Naomi Watts in a starring role, and I've adored her since "Mulholland
Drive", both as a terrific, versatile actress and as an unqualified
beauty (they all seem to come from Australia and the U.K. these days,
Well, Ms. Watts does shine in the title role, and she's in every scene, but somehow the film still falls flat. I'm not a big fan of film-making on digital video -- it always comes across to me like I'm watching someone's home movies, an experience I should be paid for, not that I should have to pay for -- but I understand why it's done in certain cases. In this case, it was a mistake.
Writer-director Coffey appears to be going for verite-style realism (I'm assuming he's not so arrogant as to place himself in the uber-pretentious Dogme 95 school), but he doesn't seem to realize that in order for any film to work, the result shouldn't come across as a home movie or, in this case, a student film.
Too much time is spent on Ellie in her car, doing all the things that Angelenos do in their cars because they're just too busy to do them elsewhere (applying makeup, changing clothes, practicing their lines, and the universal asshole-identifier, talking on their cellphones) and too self-absorbed to care how it affects their driving or those around them. This works as satire for one scene -- the next four times it occurs it feels just like being stuck in a car behind one of these narcissists, and it's not an enjoyable feeling. There's a related scene about halfway through that's amusingly ironic, but not worth the endurance test.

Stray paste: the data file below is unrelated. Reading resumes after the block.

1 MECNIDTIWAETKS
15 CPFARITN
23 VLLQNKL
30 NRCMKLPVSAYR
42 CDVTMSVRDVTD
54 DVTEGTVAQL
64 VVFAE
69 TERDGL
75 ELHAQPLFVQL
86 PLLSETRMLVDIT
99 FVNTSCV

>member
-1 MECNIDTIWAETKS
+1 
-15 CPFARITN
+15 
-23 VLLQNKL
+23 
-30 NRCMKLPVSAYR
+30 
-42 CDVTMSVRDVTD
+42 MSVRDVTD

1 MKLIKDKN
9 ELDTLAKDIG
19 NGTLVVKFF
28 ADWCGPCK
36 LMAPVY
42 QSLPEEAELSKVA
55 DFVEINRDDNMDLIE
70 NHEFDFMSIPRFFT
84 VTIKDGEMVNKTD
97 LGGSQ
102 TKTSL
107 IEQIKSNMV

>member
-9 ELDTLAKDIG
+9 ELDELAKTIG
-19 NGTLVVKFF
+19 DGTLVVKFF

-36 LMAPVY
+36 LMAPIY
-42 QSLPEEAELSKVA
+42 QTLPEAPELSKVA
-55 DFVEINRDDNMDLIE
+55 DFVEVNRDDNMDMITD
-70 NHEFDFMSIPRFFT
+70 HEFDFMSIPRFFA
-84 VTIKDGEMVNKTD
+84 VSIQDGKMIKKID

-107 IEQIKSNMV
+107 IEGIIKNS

Just as with the interior car shots, much of the satire is overripe, pushing the irritation factor of nearly every character to its limits, testing the thresholds of both humorous exaggeration and simple tolerance. No satire should leave you wanting to burn the characters and their milieu to the ground (apart from "Day of the Locust", in which Hollywood does in fact burn, deservedly, but in context).